Vascular KCa-channels as therapeutic targets in hypertension and restenosis disease

Ralf Köhler, Brajesh P. Kaistha, Heike Wulff

Research output: Contribution to journalArticlepeer-review

78 Scopus citations


Importance of the field: Cardiovascular disease is a leading cause of death in modern societies. Hyperpolarizing Ca2+-activated K+ channels (KCa) are important membrane proteins in the control of arterial tone and pathological vascular remodelling and thus could serve as new drug targets. Areas covered in this review: We summarize recent advances in the field of vascular KCa and their roles in cardiovascular pathologies such as hypertension and restenosis disease and draw attention to novel small-molecule channel modulators and their possible therapeutic utility. This review focuses on literature from the last four to five years. What the reader will gain: Pharmacological opening of endothelial KCa3.1/ KCa2.3 channels stimulates endothelium-derived-hyperpolarizing-factormediated arteriolar dilation and lowers blood pressure. Inhibition of smooth muscle KCa3.1 channels has beneficial effects in restenosis disease and atherosclerosis. We consider the therapeutic potential of KCa3.1/KCa2.3 openers as novel endothelium-specific antihypertensive drugs as well as of KCa3.1- blockers for the treatment of pathological vascular remodelling and discuss advantages and disadvantages of the pharmacotherapeutic approaches. Take home message: Pharmacological manipulation of vascular KCa channels by novel small-molecule modulators offers new venues for alternative treatments of hypertension, restenosis and atherosclerosis. Additional efforts are required to optimize these compounds and to validate them as cardiovascular-protective drugs.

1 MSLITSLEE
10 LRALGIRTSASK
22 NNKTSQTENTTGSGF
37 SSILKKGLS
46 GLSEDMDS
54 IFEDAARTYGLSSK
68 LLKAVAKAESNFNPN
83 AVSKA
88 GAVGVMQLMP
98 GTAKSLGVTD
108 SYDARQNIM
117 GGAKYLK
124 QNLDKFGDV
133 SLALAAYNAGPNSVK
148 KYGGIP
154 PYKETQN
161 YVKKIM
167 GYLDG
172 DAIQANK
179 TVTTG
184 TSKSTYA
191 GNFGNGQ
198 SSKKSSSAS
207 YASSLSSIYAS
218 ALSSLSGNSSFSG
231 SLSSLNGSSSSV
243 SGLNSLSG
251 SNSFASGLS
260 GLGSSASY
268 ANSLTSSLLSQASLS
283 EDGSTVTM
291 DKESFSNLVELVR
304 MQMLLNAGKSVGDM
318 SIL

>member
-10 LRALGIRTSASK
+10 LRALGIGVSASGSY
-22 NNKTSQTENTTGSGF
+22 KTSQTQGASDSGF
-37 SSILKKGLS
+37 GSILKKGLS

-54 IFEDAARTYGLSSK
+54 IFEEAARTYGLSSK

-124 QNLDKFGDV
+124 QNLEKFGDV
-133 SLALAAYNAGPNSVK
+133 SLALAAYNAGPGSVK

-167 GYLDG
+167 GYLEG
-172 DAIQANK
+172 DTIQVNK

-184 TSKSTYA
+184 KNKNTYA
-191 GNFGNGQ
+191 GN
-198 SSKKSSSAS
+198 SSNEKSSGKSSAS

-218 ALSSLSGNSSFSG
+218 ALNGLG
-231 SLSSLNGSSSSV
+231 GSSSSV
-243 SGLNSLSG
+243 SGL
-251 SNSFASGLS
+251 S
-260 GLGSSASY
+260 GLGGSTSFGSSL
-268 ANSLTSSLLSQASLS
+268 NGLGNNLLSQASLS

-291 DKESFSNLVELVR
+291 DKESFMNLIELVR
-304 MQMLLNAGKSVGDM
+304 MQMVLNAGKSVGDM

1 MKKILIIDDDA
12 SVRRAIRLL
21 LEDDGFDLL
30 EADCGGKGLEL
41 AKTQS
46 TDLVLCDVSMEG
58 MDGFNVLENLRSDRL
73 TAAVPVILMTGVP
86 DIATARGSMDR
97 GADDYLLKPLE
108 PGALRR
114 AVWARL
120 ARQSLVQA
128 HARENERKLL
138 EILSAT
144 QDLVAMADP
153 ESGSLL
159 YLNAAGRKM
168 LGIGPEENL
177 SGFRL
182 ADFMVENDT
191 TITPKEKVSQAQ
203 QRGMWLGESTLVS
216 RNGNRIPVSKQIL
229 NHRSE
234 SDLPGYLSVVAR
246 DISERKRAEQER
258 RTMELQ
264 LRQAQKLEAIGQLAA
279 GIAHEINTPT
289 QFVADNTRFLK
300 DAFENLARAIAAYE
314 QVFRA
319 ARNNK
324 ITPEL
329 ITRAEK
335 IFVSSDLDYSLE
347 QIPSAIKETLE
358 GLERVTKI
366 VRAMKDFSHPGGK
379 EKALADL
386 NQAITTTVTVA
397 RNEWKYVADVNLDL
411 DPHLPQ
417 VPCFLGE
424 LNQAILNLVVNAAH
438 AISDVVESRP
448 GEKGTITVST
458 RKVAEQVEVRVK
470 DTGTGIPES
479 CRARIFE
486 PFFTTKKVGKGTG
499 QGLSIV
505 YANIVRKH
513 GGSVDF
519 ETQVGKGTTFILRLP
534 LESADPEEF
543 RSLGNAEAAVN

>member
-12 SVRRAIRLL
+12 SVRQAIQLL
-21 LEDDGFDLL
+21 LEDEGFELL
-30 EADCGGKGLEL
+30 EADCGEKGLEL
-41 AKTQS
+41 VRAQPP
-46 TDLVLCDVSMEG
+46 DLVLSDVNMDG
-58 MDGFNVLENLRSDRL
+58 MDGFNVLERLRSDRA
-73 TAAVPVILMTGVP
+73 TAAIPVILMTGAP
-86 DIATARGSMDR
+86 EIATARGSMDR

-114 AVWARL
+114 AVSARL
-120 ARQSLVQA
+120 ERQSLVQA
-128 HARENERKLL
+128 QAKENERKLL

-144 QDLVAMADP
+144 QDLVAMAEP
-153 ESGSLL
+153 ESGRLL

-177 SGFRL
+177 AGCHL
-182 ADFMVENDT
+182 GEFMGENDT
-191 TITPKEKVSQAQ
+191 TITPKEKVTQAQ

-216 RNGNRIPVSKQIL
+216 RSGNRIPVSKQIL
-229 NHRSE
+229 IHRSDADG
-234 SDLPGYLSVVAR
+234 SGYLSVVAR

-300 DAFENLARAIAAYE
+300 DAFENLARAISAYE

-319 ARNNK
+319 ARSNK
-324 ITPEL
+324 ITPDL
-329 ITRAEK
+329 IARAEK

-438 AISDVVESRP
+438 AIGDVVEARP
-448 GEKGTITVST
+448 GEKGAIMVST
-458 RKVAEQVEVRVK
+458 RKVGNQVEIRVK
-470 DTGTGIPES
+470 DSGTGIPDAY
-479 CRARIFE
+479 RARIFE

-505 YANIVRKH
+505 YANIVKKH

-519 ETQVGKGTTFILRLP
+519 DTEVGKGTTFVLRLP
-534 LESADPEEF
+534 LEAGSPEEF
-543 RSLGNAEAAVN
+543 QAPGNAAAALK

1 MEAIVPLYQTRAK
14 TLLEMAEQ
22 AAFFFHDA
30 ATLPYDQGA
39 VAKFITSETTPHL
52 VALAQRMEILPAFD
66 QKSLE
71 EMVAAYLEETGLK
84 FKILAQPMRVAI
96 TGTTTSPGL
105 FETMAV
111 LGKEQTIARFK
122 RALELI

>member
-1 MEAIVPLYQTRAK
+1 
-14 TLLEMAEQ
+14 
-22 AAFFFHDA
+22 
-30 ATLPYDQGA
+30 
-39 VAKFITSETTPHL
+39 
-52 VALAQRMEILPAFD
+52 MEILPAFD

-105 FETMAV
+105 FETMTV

Original languageEnglish (US)
Pages (from-to)143-155
Number of pages13
JournalExpert Opinion on Therapeutic Targets
Issue number2
StatePublished - Feb 2010


  • Antihypertensives
  • Ca-activated K channels
  • EDHF
  • Hypertension
  • KCa2.3
  • KCa3.1
  • Restenosis

ASJC Scopus subject areas

  • Drug Discovery
  • Pharmacology
  • Clinical Biochemistry
  • Molecular Medicine


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